The well-financed and never-ending quest to justify our Gilded Age continues.

I don't think so. Loss aversion means that the disutility of a loss is greater than the utility of an equal sized gain. This is a post dice roll evaluation. Loss aversion is characterized as risk aversion over such a utility space.

My understanding could be wrong, but I'd like to hear a more specific discussion rather than THe dismissal of contrary views as "embarrassing".

Loss aversion is characterized as risk aversion over such a utility space.

Ordinary declining marginal utility of wealth also leads to risk aversion as you describe it. Loss aversion can lead to risk-seeking as well as risk-aversion.

For example, in one of their papers* Tversky and Kahneman cite the following example:

Subjects are to imagine themselves $500 richer than they actually are and are given a choice between:

a. A 50% chance of losing $200 and 50% chance of losing nothing.
b. A certain loss of $100.

The majority choose (a), the risk-seeking choice.

When they are told to imagine themselves only $300 richer, and given the choice of:

a. A 50% chance to win $200 and a 50% chance to win nothing.
b. A sure gain of $100.

They choose (b) - risk averse.

Several other examples are given, often in the form of gambles or lotteries, not a "post dice roll evaluation."

*Rational Choice and the Framing of Decisions

Ah, the never-ending nattering from near-arbitrary points of view throughout the economic free-market 'plane' of existence. The endless whinging generated by making points on a fundamentally-flawed, but in retrospect useful (for data gathering purposes), scarcity-aspirational system (far be it from this system to aspire to abundance or morale-building waste or temporary innovation resulting inefficiency).
Until we accept a planned society with set schedules for position, salary, and duties standardized and set into a complex tapestry of abundance, personal ambition, and infinite but effort-based flexibility, these debates will continue to divide, distract, and demoralize all. Better a gilded cage with always-open door to an undeveloped but thoroughly unregulated, infinitely-fertile expanse - limitless possibilities but utterly unconnected.
The benefits of this planned system (best compared to an online MPORG networked, fantasy video game - certainly not an old communal system), of course, are entirely dependent on the work-ethic, self-motivation, and technical ambition of at least the top 50% of those employed people (in services, non-finance jobs) within the current free-market system, transferring over to almost all participants - due to the morale of having transparent, fair, and near-infinite possibilities. This is the unknown factor - given that you are guaranteed a job 'path' based on successful completion of all prior activities (similar to school)(failure means re-location or remedial), free from all political distraction (office drama and nepotism), and free to relocate to similar, would overall work ethic be higher when averaged across all professions and personal backgrounds? I believe that the one true benefit of free-market capitalism, creating a fear-of-being left-behind or get-rich-quick-hopefully 'work/innovation ethic' in a large (but not majority) proportion of the population, will be outdone by a planned system with 'free-market' expectations built in (adjusted to healthy work week levels) but none of the 'failure' downsides such as cronyism, work-fanaticism burn-out, and less-than-most-profitable activities discarded. The cost being the long development time and integration with the current system - but this will likely come in the form of cheap and ubiquitous work-network apps - client, supplier, and consultants all networked outside of traditional corporate structure a la Uber for business. Of course, as with piracy concerns in distributing media, distributing work and client relationships will be under siege by non-competitve and non-moonlighting rules - easily overcome. This is the future - behavioural economics will be but a quaint facet of an obsolete system so set on promoting and self-indoctrinating its own scarcity values, that it lost view of the overall picture of maximizing each individual's potential within the context of a productive and innovative society - which through its own consuming success will necessarily mitigate poverty, war, and health epidemics in a shorter timeline - all products of poorly distributed scarcity and lack of planned, innovative strategies not immediately profitable or subject to corporate vision. Amusingly, it may be China that first realizes and implements this type of system of planned flexibility – utterly crushing G7 levels of productivity and innovation.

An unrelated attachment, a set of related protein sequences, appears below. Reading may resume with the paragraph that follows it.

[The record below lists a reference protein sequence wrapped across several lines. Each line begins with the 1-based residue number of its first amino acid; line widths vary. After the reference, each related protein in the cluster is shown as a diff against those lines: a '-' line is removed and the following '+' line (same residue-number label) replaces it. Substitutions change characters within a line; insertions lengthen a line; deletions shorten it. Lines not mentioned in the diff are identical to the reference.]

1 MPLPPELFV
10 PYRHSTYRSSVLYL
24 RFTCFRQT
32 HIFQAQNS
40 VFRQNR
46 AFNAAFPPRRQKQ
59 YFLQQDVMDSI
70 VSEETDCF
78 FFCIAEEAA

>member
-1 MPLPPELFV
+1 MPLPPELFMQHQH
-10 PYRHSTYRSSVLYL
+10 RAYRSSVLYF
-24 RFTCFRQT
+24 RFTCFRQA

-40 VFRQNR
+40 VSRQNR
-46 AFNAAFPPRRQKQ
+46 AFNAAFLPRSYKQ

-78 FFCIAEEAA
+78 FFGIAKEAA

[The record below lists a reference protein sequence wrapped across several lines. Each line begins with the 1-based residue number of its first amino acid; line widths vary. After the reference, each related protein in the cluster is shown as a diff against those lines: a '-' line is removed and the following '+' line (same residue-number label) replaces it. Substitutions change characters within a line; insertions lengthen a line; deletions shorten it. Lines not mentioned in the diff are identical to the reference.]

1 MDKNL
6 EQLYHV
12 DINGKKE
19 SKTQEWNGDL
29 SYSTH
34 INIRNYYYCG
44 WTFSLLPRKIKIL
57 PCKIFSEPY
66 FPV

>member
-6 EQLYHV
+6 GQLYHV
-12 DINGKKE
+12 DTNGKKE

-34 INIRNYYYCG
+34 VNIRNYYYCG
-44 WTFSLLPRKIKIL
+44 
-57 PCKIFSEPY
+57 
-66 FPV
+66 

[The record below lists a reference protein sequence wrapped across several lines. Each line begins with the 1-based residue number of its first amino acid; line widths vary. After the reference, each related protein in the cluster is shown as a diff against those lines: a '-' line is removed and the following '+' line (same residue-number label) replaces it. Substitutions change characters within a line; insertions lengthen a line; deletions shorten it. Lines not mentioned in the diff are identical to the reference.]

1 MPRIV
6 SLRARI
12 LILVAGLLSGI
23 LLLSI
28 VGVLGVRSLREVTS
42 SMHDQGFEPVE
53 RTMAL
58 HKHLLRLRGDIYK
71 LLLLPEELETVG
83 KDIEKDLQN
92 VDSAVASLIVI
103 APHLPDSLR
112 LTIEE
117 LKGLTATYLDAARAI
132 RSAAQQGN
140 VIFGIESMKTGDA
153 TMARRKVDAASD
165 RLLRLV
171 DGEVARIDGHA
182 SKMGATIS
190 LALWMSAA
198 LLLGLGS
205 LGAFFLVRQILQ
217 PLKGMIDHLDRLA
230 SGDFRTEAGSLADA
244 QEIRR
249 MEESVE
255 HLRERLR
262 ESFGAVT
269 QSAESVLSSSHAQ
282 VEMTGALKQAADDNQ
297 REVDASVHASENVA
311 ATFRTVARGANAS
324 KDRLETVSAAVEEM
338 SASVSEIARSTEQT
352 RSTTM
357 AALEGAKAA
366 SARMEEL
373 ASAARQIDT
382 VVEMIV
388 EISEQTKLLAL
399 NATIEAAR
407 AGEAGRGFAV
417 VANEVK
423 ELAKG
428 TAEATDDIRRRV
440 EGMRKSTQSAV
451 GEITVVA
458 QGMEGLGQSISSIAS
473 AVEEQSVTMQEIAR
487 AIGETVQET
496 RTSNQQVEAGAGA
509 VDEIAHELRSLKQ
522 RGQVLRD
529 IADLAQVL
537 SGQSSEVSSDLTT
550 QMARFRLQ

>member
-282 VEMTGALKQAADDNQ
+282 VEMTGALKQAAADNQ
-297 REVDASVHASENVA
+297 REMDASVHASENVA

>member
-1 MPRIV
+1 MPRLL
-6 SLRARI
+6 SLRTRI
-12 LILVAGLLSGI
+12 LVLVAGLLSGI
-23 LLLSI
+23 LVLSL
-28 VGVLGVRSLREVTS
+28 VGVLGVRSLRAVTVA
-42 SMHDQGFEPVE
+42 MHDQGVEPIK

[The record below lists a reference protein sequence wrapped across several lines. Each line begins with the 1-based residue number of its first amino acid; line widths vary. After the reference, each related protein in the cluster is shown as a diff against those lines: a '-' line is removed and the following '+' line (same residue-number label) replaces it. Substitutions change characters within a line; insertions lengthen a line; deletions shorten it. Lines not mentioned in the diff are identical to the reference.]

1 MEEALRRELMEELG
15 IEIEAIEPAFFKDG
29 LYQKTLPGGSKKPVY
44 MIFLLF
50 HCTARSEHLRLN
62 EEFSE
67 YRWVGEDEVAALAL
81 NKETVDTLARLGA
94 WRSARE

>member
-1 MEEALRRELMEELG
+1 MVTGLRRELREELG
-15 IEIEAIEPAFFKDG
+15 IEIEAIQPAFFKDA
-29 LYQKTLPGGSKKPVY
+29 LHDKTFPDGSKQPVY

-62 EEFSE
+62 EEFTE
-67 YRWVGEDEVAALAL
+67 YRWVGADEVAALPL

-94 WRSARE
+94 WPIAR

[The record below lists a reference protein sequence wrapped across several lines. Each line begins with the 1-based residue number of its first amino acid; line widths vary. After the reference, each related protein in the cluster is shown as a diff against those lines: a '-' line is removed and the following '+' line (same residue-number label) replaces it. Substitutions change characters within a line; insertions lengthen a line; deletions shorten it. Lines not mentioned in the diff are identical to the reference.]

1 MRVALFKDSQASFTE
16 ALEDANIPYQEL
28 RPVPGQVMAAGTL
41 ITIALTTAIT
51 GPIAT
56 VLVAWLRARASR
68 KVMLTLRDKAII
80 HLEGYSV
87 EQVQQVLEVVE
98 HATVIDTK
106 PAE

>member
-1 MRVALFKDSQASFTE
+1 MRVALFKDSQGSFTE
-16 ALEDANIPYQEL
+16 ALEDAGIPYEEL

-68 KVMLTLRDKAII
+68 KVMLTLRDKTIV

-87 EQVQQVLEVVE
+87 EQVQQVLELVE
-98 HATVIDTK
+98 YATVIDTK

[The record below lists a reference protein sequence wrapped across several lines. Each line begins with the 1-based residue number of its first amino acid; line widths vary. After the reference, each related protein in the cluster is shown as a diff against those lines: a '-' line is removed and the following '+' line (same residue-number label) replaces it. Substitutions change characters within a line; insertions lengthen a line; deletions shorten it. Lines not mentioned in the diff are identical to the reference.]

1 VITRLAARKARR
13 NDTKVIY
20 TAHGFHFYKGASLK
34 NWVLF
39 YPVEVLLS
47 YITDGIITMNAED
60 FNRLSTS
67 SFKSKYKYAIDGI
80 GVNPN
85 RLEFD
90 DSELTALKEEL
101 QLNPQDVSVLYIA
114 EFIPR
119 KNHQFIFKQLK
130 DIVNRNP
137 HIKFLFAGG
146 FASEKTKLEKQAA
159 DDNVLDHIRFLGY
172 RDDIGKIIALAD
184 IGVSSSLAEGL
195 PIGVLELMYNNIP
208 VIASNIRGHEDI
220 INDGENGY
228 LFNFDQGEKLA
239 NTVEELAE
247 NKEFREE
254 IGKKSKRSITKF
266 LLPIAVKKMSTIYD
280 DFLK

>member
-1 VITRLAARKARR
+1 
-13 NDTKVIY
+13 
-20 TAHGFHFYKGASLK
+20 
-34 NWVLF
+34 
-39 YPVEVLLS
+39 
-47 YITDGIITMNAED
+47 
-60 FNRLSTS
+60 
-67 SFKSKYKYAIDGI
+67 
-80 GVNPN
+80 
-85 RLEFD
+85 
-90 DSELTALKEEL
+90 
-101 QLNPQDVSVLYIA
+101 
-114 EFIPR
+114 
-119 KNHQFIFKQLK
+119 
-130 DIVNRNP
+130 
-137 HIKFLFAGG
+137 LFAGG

This is sort of an open thread, so I'll note that John Nash has just died.